Four people are dead in two separate accidents in Central Ohio. In Pataskala, investigators say a head-on collision on East Broad took three lives. One vehicle crossed the center line. Early this morning, the driver of a pick-up truck was killed when he slammed into a tree in a residential area south of Route 104 [...]
Third District Primary Was Neck And Neck
10:50pmÂ Â Mary Jo Kilroy: “It’s now time to rally around Joyce Beatty, Sherrod Brown and President Obama to elect them in November.”
10:40pmÂ Â Mary Jo Kilroy concedes, losing her 3rd of 4 elections for congress.
10:30pmÂ Barring a major turn of events former Ohio House minority leader Joyce Beatty is a very big step closer to Washington.Â With 90% of the vote counted, Beatty leads former congresswoman Mary Jo Kilroy by about 1,000 votes – 38% to 35%.Â Â The winner of the Democratic primary will be the heavy favorite against Republican Chris Long, the winner of today’s GOP primary.
10:10pmÂ 75% of the vote counted and Joyce Beatty widens lead over Mary Jo Kilroy. Beatty now has 1,100 vote lead over Kilroy.
9:50pmÂ Â Half the vote counted in Ohio 3rd Dist Dem Race – Joyce Beatty holds a nearly 700 vote lead over Mary Jo Kilroy.
9:35pmÂ Â Joyce Beatty maintains her narrow lead over Mary Jo Kilroy in the race for the Democratic nomination in the third congressional district.Â Â With 36% of the vote counted, Beatty holds a 749 vote lead over Kilroy,Â 7,811 to 7,062.Â Priscilla Tyson and Ted Celeste are far behind.
9:10pmÂ Â Â Third District DemocratsÂ Â 17% of the vote counted , Joyce Beatty maintains narrow lead, 5,465 ,Â over Mary Jo Kilroy, 5,075Â – a difference ofÂ just 390 votes.Â Â Priscilla Tyson is in third with 2,059 and Ted Celeste in 4th with 1,842.
8:55pmÂ Â It’s very early, but former Ohio House minority leader Joyce Beatty has taken a very narrow lead over former congresswoman Mary Jo Kilroy in the race in the Democratic primary for the third congressional district.Â Â Â With 5% of the vote counted Beatty has 3,830 votes to Kilroy’s 3,790.Â Priscilla Tyson and Ted Celeste trail by wider margins.
8:35pmÂ – Still waiting for Franklin County Board of Elections to release vote totals from today – machine ballots.Â We’ve only got absentee ballots so far.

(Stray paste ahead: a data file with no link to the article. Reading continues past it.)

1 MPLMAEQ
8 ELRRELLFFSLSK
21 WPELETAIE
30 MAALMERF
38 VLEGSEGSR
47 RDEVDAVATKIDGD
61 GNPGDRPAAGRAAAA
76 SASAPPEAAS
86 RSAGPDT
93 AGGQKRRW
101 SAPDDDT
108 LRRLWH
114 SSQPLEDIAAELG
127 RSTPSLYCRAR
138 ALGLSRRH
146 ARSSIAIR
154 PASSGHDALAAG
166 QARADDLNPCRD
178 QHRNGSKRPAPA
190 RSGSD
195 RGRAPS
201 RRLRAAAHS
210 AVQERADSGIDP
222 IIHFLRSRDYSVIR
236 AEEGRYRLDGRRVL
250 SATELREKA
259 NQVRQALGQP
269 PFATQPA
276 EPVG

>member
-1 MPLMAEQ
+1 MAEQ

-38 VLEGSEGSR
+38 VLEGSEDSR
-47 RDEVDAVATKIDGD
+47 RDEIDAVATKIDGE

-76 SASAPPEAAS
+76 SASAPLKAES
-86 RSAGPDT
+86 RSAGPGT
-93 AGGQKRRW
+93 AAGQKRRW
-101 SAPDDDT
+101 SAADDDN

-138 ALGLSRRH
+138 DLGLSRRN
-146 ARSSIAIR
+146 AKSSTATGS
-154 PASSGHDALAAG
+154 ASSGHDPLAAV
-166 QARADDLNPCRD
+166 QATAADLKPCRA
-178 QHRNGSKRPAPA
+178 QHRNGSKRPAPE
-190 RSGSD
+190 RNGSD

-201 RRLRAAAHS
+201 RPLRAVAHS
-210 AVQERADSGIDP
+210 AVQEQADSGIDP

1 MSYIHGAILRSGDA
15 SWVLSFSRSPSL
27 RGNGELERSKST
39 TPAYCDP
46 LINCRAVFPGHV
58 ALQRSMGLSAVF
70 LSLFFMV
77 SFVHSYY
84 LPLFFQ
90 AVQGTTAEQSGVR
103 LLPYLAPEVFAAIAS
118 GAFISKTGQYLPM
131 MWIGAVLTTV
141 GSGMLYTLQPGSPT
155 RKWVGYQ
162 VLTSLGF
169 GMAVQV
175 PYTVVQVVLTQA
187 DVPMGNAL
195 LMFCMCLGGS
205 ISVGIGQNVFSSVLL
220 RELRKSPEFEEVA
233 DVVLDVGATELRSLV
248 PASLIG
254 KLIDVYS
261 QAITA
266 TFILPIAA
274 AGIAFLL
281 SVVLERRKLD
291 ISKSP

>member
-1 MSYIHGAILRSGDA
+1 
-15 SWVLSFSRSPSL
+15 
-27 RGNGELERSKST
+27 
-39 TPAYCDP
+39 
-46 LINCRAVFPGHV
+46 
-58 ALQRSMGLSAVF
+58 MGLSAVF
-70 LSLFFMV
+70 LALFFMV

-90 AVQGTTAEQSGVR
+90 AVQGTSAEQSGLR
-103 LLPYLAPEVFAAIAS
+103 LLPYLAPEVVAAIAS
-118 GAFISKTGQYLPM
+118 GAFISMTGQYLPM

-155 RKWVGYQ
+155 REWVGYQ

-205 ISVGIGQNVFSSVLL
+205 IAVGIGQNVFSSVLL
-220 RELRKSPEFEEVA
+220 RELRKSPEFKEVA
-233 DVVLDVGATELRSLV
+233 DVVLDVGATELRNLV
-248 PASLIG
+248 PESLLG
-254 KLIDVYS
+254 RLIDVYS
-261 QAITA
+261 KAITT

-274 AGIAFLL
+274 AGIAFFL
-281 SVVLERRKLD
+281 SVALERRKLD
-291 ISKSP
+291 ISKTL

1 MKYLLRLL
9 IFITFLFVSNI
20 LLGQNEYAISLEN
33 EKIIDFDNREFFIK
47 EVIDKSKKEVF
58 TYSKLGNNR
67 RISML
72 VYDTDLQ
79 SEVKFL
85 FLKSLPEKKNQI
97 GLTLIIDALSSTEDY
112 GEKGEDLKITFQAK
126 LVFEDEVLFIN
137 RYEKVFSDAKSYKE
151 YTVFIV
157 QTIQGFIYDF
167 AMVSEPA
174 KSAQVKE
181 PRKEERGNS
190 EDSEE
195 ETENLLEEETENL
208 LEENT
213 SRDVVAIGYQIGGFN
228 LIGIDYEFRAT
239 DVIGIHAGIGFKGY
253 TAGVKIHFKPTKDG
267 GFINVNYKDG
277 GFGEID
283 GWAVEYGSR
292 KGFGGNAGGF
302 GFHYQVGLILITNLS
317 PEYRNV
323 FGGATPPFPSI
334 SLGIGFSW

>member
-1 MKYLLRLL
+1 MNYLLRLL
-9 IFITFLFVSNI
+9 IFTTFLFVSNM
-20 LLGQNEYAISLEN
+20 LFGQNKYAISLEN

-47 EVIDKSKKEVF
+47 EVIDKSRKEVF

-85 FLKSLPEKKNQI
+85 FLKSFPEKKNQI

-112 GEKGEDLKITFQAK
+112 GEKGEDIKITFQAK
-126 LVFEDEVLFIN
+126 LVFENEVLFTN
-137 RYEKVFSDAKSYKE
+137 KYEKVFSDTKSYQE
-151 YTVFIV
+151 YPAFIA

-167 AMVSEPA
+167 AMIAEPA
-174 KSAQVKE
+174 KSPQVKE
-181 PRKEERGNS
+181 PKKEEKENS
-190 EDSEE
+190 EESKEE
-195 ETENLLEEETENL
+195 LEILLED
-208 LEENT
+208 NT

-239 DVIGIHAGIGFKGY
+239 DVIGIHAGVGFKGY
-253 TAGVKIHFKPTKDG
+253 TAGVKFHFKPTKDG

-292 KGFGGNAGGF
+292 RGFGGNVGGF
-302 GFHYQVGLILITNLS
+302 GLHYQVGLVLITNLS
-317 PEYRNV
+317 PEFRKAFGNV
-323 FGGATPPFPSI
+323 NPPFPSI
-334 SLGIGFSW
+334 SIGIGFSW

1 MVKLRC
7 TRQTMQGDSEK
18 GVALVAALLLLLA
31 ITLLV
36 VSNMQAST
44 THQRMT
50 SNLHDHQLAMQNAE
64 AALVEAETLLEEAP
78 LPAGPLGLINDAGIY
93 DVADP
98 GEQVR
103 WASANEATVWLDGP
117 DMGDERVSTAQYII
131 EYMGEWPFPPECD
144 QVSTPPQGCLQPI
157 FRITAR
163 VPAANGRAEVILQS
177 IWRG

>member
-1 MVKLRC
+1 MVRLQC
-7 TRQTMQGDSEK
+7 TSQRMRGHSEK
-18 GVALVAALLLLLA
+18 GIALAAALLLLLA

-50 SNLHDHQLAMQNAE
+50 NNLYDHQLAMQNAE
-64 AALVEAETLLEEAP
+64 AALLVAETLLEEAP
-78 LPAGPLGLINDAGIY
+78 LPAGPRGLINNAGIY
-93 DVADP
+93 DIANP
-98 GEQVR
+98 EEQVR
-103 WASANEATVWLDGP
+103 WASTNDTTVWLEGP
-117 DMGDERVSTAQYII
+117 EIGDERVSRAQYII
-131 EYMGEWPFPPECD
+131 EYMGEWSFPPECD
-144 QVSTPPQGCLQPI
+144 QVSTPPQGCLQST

8:00pmÂ -Â Absentee vote totals from Franklin County give Democrat Mary Jo Kilroy a slight edge over Joyce Beatty with Ted Celeste and Priscilla Tyson trailing.Â Kilroy collected 3,295 absentee votes to 3,111 for Joyce Beatty – a 184 vote difference.Â Â Celeste had 1,199 and Tyson had 1,184.
7:30pmÂ Â Polls officially closed.Â Absentee vote results coming soon.Â Â Third district congressional candidate Mary Jo Kilroy says she will meet media at 8:30 – just an hour after polls close. It looks like she is confident she’ll have good news to comment on. Stay tuned.
7:15pmÂ Â Â (AP) – Early results from an exit poll of Republican primary voters in Ohio find a candidate’s ability to defeat President Barack Obama is the most important quality guiding their decisions. The survey also finds nearly two-thirds of voters saying they’re committed to backing the eventual Republican nominee, no matter who wins the primary.Â Â Â Â About four in ten called a candidate’s ability to defeat Obama the most important quality guiding their decisions.Â Â Â Â Â Â Just about three in 10 voters say this year’s campaign was more negative than previous presidential contests. Most said it was about the same and one in seven called it more positive.
7:00pmÂ Â Polls Close in Georgia, Vermont, Virginia.Â Networks project Newt Gingrich will win the primary in his home state of Georgia.Â Vermont and Virginia too close to call.
6:50pm.Â Â Â Â 40 minutes until polls close.Â Â Officials in Franklin County and across the state report light turnout – lighter than 2008′s primary.Â Â That’s not surprising given that 2008 had two contested presidential primaries.Â But this year seems to have an unusually low turnout for a presidential primary.Â Â Some possible reasons – confusion over congressional and state legislative redistricting, the lack of competitive congressional districts, lack of voter enthusiasm for Republican candidates.Â Â You can’t blame the weather.Â It’s was as good a March 6th as you could hope for.